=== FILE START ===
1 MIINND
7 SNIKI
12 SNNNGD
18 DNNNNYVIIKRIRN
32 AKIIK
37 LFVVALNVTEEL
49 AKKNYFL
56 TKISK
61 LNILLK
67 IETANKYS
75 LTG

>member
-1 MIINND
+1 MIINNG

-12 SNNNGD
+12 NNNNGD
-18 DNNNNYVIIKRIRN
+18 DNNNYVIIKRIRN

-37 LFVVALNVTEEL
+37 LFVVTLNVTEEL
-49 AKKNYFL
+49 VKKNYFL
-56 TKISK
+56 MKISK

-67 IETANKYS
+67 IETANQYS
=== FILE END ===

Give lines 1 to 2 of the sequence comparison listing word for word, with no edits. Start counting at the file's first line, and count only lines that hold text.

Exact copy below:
1 MIINND
7 SNIKI